86% of Troops Wounded in Afghan War Wounded on Obama’s Watch

June 2, 2014 - 2:12 PM

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A U.S. soldier wounded in Afghanistan is medivaced to a hospital. (AP)

(CNSNews.com) -- Eighty-six percent of the U.S. troops who have been wounded in the war in Afghanistan incurred their injuries after January 2009, the month President Barack Obama was first inaugurated, according to the Department of Defense.

The Afghan War began on Oct. 7,  2001, and in the more than 12 years since then, 19,793 U.S. service personnel have been wounded in and around Afghanistan in support of U.S. military activities in that country.

17,095 of those 19,793 wounded U.S. military personnel--or 86.4%--were injured between the start of February 2009 and May 2014. 2,698 of the 19,793--or 13.6 percent--were wounded between October 2001 and January 2009.

To date, 2,198 U.S. military personnel have lost their lives in the Afghanistan War, according to CNSNews.com’s database of U.S. casualties. Among those casualties, 1,629 U.S. military personnel, or 74.1%, have died since Obama took office on Jan. 20, 2009.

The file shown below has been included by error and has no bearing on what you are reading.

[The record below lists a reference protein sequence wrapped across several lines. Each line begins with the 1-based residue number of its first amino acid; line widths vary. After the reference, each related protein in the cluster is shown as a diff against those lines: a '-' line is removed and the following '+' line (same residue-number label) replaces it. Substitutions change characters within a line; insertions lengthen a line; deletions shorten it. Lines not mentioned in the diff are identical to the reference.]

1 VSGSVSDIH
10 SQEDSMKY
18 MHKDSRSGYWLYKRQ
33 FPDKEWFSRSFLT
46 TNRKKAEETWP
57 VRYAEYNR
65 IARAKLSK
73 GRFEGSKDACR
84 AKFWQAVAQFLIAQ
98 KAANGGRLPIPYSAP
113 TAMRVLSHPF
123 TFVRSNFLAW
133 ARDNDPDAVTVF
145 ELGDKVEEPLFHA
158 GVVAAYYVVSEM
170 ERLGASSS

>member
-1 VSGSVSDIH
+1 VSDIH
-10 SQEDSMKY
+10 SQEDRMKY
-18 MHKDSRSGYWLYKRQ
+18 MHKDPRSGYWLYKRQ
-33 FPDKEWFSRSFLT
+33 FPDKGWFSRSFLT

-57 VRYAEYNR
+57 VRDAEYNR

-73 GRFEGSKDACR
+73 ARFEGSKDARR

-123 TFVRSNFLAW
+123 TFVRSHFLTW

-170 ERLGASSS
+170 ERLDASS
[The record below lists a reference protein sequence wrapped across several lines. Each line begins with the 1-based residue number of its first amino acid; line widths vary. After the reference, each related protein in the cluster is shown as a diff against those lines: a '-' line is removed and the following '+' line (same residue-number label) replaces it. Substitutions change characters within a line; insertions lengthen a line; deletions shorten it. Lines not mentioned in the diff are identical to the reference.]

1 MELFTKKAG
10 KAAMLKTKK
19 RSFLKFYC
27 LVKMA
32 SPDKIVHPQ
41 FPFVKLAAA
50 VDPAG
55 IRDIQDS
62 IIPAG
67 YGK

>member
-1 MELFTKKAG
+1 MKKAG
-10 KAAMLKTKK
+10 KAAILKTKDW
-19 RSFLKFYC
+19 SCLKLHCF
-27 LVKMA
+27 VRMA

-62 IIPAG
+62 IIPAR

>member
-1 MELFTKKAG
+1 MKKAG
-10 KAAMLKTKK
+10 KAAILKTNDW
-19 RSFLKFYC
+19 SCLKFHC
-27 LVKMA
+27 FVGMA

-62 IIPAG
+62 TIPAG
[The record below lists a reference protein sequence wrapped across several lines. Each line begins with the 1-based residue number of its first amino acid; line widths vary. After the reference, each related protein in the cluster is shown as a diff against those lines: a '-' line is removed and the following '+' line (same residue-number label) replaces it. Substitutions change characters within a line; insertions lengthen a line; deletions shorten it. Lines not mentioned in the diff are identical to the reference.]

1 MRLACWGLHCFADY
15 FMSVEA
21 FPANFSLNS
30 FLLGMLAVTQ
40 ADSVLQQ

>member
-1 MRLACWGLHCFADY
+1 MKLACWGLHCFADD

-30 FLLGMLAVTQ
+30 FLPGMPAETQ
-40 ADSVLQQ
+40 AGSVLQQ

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President Obama announced the first of his multiple increases in U.S. military personnel deployed to Afghanistan on Feb. 17, 2009.

“To meet urgent security needs, I approved a request from Secretary Gates to deploy a Marine Expeditionary Brigade later this spring and an Army Stryker Brigade and the enabling forces necessary to support them later this summer,” Obama said on Feb. 17, 2009. “This increase is necessary to stabilize a deteriorating situation in Afghanistan, which has not received the strategic attention, direction and resources it urgently requires.”

According to the Congressional Research Service, there were 32,800 U.S. troops on the ground in Afghanistan in January 2009, when Obama entered office. In February 2009, the U.S. deployment increased to 35,000. By December 2009, the U.S. forces in Afghanistan had increased to 69,000. And, by September 2010, they had risen to 98,000.

Betwwen 2001 to 2013, 762 military personnel incurred major limb amputations in the Afghan War, according to a CRS report. “A major limb amputation includes the loss of one or more limbs, the loss of one or more partial limbs, or the loss of one or more full or partial hand or foot,” CRS states.

“From 2003 until the first quarter of 2009, the majority of the major limb amputations due to battle injuries occurred in [Operation Iraqi Freedom],” reported the CRS.  “In the second quarter of 2009, however, the trend changed, and since that time the majority of the major limb amputations due to battle injuries have occurred in [Operation Enduring Freedom].”